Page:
Changing User Behaviour

Changing User Behaviour

I am currently reading the book Hooked, and happened to read something very important. I shared the excerpt with a design thinking group I am administrator of. The snippet read:

John Gourville, a professor of marketing at Harvard Business School, stipulates that “many innovations fail because consumers irrationally overvalue the old while companies irrationally overvalue the new.”

Nir Eyal

A recent member of the group asked if I could share examples of this.

I said any attempt by a company to break a customers habit toward a competitors product/service, is an example.

This concept needs to be looked at in context of a larger concept of value.

The book says that a product/service attempting to break an existing customer habit must offer 9-times more value than what the customer currently derives from something existing that he/she is habituated with.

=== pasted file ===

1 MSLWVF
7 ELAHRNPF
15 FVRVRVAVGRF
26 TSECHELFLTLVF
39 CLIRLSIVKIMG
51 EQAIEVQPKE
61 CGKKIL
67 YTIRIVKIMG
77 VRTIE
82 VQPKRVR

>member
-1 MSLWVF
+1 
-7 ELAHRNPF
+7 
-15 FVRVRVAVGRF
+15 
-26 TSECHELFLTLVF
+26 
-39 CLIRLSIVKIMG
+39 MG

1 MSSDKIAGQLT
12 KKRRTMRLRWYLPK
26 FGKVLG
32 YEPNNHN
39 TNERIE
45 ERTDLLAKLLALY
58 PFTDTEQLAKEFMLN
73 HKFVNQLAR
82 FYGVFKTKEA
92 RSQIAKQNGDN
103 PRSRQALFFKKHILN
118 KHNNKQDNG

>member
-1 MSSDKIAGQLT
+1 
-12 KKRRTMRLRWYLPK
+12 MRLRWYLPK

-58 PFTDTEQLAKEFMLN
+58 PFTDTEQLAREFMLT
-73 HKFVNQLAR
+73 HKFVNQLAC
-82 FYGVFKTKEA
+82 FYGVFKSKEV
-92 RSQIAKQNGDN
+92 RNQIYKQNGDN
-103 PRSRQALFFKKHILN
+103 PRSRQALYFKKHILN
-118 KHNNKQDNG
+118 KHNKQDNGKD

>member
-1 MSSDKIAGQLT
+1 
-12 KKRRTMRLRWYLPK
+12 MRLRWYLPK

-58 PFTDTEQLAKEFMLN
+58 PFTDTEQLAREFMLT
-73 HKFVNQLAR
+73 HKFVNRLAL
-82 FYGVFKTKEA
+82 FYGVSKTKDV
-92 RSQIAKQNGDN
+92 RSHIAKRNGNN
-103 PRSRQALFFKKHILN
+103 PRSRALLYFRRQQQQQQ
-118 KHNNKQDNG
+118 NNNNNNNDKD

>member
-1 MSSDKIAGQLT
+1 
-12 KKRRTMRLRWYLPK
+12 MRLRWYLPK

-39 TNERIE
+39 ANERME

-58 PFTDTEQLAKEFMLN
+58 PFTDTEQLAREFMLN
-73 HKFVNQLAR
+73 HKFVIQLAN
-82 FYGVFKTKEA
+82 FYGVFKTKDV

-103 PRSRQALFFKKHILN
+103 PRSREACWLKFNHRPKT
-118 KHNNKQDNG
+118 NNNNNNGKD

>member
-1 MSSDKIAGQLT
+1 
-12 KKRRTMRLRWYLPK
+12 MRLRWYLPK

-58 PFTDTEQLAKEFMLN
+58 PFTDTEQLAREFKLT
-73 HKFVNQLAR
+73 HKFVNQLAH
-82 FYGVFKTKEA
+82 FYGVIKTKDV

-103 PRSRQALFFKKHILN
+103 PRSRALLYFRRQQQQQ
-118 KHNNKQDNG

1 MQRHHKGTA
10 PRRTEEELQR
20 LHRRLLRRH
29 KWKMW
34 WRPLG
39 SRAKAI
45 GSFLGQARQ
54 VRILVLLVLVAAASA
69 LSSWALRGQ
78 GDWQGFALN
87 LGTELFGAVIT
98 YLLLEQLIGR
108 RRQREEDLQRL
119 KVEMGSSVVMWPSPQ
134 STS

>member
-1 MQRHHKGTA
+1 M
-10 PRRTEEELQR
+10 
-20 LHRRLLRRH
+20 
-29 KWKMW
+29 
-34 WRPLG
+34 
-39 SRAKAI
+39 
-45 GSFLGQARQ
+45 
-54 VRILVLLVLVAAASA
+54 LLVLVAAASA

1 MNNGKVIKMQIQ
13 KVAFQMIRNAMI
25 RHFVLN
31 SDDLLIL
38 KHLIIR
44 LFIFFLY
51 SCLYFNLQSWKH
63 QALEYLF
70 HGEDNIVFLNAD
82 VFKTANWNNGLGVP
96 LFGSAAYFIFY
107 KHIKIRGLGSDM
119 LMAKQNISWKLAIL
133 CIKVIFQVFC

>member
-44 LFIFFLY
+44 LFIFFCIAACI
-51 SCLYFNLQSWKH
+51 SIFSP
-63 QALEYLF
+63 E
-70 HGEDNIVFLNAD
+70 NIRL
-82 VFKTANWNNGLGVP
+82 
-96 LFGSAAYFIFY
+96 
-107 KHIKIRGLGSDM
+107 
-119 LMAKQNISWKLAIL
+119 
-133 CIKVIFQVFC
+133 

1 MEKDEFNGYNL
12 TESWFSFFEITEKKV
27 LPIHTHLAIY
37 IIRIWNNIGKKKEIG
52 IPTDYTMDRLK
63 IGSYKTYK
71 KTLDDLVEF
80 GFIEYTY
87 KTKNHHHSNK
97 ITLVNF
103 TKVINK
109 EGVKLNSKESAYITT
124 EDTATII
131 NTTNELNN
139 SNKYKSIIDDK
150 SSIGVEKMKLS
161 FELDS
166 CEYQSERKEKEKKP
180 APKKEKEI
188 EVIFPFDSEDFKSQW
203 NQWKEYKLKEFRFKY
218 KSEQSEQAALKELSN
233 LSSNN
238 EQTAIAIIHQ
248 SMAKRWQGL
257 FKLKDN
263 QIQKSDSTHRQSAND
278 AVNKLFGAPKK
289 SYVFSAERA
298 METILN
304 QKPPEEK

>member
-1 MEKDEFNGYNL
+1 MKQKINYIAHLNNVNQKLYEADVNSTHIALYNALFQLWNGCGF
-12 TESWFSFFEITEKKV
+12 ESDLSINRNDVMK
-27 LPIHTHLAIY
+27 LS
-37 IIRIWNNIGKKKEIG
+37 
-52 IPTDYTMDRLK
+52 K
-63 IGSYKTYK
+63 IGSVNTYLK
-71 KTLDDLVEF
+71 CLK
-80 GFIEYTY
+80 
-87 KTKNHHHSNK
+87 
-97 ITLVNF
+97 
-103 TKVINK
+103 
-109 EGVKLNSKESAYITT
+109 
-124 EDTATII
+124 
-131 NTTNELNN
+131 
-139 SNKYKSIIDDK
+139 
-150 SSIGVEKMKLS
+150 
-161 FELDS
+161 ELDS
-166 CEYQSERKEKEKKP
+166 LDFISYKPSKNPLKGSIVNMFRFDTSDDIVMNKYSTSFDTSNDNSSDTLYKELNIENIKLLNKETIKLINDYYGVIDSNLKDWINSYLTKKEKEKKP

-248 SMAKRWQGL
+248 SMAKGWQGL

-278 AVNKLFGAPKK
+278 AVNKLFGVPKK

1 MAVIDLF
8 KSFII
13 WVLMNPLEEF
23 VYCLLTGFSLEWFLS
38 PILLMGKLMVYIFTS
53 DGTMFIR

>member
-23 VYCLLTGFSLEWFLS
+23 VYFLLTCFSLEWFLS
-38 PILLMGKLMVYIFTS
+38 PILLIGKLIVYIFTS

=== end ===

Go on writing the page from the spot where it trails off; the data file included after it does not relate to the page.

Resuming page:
One of my favourite examples, that I used in my book, is about keyboards. Interestingly, I found the same example cited in Hooked. This is about the QWERTY keyboard almost all of us are hugely familiar with. And the example of another product that attempted to replace it.
The QWERTY is a very old design. Early 1870s to be exact!

Along the way, a psychologist invented a keyboard called the Dvorak keyboard. After studying usage, he rearranged keys on his keyboard to increase typing speed. What was different, was that the most frequently used keys were put closer together and in the center. A user would spend less time moving to frequently used keys, which were now closer together. Thus Dvorak rightly claimed a significant improvement in typing speeds for anyone who used this new keyboard.